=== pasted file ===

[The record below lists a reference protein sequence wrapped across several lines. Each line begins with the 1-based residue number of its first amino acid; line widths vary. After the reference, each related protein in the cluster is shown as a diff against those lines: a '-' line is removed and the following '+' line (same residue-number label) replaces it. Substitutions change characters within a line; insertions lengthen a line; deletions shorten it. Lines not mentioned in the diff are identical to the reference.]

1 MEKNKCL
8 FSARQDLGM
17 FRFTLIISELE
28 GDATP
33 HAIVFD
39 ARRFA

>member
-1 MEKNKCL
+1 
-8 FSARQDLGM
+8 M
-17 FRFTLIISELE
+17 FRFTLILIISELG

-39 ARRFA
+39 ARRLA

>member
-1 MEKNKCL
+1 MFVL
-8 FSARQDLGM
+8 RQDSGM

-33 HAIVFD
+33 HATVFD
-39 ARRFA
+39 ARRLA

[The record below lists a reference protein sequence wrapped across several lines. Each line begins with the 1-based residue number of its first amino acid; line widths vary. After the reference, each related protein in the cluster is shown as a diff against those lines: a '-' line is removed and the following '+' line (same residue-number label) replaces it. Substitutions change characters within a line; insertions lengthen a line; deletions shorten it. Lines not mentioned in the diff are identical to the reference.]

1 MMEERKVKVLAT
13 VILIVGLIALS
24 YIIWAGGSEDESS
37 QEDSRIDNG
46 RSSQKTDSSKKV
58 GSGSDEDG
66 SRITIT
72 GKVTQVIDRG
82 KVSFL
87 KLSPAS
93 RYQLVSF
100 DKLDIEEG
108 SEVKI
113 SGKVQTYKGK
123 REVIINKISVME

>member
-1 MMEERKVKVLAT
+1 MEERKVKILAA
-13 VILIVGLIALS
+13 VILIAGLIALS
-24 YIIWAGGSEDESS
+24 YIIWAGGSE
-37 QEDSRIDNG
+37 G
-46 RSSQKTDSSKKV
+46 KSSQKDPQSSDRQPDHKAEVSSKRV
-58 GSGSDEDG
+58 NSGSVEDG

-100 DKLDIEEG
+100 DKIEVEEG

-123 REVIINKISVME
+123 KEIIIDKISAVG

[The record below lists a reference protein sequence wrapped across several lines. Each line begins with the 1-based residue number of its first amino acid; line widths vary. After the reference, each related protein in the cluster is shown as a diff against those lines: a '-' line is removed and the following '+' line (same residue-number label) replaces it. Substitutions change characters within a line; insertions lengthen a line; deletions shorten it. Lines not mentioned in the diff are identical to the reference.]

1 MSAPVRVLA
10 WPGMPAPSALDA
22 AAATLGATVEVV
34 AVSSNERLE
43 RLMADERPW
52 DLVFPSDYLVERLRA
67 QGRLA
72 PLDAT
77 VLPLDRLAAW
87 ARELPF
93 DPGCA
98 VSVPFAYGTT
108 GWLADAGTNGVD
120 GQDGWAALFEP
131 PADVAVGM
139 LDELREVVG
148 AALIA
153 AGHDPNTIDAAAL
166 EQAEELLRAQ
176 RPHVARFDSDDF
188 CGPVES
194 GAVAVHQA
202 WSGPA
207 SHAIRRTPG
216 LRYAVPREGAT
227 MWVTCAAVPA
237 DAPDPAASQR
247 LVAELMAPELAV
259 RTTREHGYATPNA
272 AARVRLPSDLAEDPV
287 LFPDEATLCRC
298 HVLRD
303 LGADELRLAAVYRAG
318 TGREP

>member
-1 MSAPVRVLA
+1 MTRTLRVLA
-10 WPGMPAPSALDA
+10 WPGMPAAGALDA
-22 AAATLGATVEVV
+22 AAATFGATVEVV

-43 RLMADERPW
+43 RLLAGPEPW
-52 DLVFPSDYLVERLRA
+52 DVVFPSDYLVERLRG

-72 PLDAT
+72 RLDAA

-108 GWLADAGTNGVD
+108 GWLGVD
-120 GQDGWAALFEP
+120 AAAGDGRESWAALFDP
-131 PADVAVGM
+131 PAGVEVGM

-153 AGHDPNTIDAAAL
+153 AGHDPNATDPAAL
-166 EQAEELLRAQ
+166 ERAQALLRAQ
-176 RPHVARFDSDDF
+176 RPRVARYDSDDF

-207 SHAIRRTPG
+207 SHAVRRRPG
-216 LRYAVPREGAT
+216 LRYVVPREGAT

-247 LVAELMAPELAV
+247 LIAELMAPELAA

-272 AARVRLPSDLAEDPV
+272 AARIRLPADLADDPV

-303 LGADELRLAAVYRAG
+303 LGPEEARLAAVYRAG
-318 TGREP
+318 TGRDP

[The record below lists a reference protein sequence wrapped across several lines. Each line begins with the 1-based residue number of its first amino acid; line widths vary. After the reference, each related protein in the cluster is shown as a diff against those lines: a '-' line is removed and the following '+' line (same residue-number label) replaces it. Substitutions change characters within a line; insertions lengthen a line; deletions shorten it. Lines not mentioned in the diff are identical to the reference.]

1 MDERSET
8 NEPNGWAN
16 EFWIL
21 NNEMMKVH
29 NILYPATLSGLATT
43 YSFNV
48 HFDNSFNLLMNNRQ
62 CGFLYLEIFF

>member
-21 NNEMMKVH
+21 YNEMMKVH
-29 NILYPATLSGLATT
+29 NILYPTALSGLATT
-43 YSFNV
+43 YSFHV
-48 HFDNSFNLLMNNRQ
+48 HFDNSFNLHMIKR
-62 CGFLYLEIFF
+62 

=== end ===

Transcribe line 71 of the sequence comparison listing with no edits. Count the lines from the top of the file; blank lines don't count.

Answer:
98 VSVPFAYGTT